All posts by Jonathan Tan

iCreate Mobility Challenge 2014

Somewhere along the way in July (after the second milestone), Jon decided to submit our project for the iCreate Mobility Challenge 2014, which was an NUS based mobile application development competition organised by the Computer Centre and sponsored by Microsoft BizSpark, M1, and People’s Association, just to name a few. I didn’t think that we were qualified to begin with, and I honestly didn’t think much of our project, which was essentially just a polling service. We later found out that there was already an existing company built on the idea.

Having neither a business plan for it (c’mon honestly, it was a summer project done to clear credits) nor was our web application a ‘real’ mobile application, I honestly wasn’t expecting this:

iCreate 2014 Award Presentation Ceremony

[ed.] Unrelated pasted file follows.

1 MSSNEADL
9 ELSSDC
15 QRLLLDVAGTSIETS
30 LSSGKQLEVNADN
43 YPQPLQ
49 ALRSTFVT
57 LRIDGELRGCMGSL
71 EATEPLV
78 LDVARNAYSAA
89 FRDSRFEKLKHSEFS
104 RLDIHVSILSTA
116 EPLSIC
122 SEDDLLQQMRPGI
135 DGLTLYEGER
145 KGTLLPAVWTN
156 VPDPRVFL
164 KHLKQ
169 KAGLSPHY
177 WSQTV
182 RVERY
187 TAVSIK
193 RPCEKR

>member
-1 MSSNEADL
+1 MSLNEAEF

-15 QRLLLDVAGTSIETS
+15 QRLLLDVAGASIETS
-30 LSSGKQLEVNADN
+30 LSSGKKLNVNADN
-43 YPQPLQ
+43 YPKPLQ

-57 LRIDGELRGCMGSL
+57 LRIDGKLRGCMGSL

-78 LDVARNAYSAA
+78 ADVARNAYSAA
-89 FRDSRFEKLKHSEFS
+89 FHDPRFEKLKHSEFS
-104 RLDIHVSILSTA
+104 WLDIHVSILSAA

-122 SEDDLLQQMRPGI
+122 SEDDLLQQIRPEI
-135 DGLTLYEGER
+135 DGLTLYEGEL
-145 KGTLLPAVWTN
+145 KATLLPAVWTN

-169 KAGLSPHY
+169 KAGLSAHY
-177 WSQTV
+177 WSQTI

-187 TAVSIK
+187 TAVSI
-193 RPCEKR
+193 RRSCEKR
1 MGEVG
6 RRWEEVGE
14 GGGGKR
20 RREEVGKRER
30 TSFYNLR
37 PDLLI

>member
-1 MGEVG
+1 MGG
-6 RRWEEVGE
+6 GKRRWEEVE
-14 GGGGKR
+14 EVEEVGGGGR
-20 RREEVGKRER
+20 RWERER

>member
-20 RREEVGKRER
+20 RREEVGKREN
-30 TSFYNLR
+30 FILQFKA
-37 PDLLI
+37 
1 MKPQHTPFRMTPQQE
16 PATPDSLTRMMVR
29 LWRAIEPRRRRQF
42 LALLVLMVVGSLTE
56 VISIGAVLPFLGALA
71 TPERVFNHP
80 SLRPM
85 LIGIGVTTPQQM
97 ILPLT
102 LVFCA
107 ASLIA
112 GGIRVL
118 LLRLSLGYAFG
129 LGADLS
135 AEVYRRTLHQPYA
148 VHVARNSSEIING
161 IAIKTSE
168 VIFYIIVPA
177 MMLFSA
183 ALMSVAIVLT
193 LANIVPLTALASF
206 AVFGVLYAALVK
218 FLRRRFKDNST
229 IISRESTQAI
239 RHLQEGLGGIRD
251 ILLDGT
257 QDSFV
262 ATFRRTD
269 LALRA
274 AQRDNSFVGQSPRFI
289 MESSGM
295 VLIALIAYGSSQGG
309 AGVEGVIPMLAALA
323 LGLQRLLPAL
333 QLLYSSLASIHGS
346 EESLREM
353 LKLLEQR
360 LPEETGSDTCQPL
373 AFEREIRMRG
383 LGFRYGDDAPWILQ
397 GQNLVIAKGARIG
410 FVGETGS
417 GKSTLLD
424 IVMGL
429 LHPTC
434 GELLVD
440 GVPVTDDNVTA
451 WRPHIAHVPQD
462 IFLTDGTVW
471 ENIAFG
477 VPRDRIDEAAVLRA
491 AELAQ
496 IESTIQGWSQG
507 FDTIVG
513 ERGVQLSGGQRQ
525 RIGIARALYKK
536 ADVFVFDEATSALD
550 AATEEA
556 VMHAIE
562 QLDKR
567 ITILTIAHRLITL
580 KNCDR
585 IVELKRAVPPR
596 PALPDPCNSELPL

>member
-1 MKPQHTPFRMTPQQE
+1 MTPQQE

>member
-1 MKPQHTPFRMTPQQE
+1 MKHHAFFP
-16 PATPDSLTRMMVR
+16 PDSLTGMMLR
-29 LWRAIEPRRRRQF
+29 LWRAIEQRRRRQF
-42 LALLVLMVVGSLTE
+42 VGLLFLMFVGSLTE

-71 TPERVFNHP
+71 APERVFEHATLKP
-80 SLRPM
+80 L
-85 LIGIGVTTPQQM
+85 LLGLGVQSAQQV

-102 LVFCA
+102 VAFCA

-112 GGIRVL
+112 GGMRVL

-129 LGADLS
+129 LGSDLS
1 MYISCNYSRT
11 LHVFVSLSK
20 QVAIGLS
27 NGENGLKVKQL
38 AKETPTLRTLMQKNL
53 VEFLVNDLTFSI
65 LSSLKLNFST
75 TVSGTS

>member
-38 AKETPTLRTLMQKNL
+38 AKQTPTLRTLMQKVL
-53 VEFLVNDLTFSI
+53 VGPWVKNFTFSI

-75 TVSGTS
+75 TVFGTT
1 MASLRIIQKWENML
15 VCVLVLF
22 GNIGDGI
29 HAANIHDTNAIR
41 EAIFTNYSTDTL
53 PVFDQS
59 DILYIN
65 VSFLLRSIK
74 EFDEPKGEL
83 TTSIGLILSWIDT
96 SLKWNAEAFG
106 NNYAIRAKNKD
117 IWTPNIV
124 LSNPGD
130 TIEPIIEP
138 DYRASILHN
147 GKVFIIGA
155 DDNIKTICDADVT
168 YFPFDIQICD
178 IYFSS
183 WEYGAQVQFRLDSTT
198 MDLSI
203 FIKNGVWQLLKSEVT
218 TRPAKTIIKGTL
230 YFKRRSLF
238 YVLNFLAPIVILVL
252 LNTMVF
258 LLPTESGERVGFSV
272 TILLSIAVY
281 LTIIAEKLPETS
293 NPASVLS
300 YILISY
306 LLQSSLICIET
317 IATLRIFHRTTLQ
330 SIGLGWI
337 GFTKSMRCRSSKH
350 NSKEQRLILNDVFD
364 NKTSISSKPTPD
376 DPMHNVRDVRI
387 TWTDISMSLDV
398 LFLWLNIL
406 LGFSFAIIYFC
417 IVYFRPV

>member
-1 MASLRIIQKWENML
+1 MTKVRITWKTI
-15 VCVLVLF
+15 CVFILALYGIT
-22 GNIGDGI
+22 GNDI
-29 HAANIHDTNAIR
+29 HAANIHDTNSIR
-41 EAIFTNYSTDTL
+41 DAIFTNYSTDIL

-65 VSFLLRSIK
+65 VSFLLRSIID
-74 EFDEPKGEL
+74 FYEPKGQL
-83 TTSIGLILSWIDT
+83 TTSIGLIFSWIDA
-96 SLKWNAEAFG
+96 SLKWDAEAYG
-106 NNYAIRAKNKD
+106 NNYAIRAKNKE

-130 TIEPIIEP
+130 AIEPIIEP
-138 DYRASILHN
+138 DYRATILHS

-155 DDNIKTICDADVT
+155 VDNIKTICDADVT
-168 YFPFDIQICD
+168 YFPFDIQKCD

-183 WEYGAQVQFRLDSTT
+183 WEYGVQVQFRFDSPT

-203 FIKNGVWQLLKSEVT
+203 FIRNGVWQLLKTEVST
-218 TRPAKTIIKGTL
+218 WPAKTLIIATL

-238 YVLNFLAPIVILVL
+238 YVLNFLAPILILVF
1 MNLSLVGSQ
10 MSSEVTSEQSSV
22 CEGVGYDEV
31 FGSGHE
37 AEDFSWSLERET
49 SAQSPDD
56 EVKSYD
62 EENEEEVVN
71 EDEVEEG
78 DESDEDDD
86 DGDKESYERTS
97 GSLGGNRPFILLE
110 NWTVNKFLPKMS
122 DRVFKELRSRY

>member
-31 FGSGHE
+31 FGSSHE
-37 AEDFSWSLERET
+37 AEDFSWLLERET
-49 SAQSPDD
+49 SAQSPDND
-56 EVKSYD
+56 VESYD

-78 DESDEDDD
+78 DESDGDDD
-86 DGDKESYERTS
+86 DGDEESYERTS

I would not try to justify or claim that these are the reasons why we won 3rd place, but going through with this taught me a couple of things:

You will never know until you try

Self-judgment does not give your product value. Other people’s judgment and perception of your product do.

A friend used to joke about this with a story: Let’s say some higher power wishes to reward you, you would probably want to make it easier for him to do so by buying a lottery ticket.

Only this time, it doesn’t just boil down to pure luck. You have worked on a product, and even if you don’t think much about it, someone else probably does. And when they do…

Appearances are all that matter very important

Feedbaker needed some marketing, and I had to do a pitch on its use-cases and features. When it comes to selling something, appearances matter a lot. Things that look better always get more attention than things that don’t (what applies in dating applies everywhere). This however, does not mean that dressing junk up nicely means that it’s going to sell.

There are just too many things that we worked hard to build upon this factor: our User Interface, colour schemes, layouts, posters. I had to also work on myself.